Our brain is a natural healing mechanism, just like the rest of our body it wants to heal.

If we fall and cut our knee, it might be immediately painful, but the body works naturally to close the wound. If, however, there are some pebble fragments that had not been cleaned out properly, or we keep bonking our knee up against something, the wound will fester and cause ongoing pain. Once the pebble (blockage) is eliminated once and for all, healing resumes. In this same way, we get stuck in trauma when the brain’s information processing system is blocked by the impact of a distressing event, intense suffering ensues, but once the block is removed the brain, like the body, moves naturally towards mental health. The brain is equipped to manage and handle adversity, and EMDR therapy helps the psyche activate its natural healing process.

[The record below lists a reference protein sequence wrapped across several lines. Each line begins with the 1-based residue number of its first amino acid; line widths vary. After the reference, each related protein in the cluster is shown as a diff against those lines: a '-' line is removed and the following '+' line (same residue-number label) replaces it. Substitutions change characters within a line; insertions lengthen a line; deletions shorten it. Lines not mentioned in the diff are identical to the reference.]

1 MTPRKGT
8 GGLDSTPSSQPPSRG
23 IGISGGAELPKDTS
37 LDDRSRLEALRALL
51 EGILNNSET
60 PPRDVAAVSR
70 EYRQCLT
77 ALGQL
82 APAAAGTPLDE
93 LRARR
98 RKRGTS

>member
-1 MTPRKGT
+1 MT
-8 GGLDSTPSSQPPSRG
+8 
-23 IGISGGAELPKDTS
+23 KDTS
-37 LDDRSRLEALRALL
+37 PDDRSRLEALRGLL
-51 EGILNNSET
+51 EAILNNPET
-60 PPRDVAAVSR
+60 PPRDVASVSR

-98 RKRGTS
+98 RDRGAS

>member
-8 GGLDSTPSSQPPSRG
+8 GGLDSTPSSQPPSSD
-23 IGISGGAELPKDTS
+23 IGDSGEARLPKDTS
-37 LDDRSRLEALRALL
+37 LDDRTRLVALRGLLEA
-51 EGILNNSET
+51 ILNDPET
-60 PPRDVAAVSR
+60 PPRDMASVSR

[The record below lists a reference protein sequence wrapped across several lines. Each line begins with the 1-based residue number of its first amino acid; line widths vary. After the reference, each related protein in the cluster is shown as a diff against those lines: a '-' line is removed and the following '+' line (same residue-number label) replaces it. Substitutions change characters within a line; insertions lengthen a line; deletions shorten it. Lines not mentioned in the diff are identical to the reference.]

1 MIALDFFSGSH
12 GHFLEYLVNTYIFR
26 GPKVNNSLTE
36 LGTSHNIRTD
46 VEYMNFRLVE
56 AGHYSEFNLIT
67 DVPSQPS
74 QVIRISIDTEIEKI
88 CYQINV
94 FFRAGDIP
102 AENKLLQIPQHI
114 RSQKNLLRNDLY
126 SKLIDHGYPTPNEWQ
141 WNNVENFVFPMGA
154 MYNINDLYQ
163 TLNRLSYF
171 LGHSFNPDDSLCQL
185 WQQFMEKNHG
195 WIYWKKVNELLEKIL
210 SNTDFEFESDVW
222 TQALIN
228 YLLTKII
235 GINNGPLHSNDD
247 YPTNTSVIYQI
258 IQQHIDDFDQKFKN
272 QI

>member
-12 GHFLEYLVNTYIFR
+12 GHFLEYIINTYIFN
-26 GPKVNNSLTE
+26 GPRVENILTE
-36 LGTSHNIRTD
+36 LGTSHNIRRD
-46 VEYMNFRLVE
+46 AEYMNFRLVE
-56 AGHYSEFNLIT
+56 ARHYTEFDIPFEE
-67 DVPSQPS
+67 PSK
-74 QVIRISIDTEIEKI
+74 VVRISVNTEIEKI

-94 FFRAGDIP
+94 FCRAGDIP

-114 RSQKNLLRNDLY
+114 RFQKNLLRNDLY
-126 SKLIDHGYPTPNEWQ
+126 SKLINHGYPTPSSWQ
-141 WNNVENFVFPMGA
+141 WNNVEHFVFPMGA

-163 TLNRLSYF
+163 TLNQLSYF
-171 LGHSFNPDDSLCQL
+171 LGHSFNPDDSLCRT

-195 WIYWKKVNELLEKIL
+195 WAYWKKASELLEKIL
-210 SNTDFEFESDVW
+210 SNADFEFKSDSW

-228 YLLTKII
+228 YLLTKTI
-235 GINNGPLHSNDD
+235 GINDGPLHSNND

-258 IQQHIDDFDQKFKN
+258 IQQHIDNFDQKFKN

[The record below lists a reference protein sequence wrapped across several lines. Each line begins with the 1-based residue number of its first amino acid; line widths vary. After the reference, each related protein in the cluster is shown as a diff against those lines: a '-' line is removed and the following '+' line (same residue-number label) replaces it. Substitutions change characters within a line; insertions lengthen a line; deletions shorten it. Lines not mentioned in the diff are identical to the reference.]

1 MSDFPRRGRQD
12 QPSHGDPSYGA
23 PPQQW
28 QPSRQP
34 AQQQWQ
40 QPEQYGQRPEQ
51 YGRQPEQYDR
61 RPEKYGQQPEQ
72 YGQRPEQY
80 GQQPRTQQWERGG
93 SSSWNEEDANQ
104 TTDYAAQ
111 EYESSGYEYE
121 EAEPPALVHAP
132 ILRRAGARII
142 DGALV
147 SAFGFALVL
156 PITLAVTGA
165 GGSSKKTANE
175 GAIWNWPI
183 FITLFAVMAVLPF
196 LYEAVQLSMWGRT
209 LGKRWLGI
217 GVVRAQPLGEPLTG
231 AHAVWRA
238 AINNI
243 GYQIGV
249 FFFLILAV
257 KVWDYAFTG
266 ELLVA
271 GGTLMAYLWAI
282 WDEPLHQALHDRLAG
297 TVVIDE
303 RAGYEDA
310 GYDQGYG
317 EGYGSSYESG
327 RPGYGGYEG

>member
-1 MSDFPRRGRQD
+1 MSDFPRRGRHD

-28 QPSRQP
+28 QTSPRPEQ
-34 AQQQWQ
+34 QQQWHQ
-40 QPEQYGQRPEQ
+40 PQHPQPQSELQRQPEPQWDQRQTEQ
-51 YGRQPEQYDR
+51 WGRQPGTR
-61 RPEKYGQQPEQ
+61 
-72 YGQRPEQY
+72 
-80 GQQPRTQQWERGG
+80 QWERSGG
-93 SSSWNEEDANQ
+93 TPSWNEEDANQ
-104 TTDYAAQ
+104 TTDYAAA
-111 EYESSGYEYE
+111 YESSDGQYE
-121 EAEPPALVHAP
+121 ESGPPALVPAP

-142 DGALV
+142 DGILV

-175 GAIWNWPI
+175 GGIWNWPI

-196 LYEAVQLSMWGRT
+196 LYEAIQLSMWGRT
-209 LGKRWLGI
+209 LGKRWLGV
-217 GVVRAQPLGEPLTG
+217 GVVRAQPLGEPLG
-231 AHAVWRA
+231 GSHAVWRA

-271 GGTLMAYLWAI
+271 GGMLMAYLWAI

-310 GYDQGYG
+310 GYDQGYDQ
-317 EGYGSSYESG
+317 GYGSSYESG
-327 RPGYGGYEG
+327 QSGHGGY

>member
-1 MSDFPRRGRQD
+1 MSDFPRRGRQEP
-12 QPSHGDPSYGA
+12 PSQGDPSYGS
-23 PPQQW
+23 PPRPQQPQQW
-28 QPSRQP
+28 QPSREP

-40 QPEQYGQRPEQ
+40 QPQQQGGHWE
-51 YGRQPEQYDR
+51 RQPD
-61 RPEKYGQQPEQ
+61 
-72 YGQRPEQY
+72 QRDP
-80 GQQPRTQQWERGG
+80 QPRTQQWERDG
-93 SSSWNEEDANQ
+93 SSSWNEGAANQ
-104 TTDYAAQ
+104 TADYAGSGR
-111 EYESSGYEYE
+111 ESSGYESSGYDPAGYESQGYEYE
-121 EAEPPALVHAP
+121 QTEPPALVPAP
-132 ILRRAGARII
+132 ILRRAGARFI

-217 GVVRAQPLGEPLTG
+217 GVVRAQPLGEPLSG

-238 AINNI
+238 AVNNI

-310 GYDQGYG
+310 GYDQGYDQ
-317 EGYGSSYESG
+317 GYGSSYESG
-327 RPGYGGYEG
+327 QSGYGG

In our next installment of our treatment information series, we will explore somatic experiencing, another bottom-up, what works approach at Clear Behavioral Health.

Clear Behavioral Health therapist Teresa Bertoncin, LMFT is a certified EMDR therapist and an EMDR International Association approved consultant. She is recognized as an expert in the field of EMDR. To learn more about Clear Behavioral Health’s inpatient or outpatient treatment programs, contact our expert clinical team today!